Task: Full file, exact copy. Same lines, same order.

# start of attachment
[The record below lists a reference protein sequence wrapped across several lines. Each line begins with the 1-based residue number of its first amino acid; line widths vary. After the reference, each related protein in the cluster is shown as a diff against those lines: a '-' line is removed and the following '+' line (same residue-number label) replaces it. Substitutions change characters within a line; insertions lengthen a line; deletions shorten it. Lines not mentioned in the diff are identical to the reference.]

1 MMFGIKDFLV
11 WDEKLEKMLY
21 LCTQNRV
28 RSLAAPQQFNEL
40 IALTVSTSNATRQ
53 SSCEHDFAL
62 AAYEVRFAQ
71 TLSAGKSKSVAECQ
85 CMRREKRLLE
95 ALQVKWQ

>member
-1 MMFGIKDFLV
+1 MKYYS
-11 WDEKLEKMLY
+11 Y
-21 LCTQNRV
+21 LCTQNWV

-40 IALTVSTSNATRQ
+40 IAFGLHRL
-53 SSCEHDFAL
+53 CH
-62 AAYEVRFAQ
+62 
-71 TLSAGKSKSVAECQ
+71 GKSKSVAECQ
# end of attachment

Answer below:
[The record below lists a reference protein sequence wrapped across several lines. Each line begins with the 1-based residue number of its first amino acid; line widths vary. After the reference, each related protein in the cluster is shown as a diff against those lines: a '-' line is removed and the following '+' line (same residue-number label) replaces it. Substitutions change characters within a line; insertions lengthen a line; deletions shorten it. Lines not mentioned in the diff are identical to the reference.]

1 MMFGIKDFLV
11 WDEKLEKMLY
21 LCTQNRV
28 RSLAAPQQFNEL
40 IALTVSTSNATRQ
53 SSCEHDFAL
62 AAYEVRFAQ
71 TLSAGKSKSVAECQ
85 CMRREKRLLE
95 ALQVKWQ

>member
-1 MMFGIKDFLV
+1 MKYYS
-11 WDEKLEKMLY
+11 Y
-21 LCTQNRV
+21 LCTQNWV

-40 IALTVSTSNATRQ
+40 IAFGLHRL
-53 SSCEHDFAL
+53 CH
-62 AAYEVRFAQ
+62 
-71 TLSAGKSKSVAECQ
+71 GKSKSVAECQ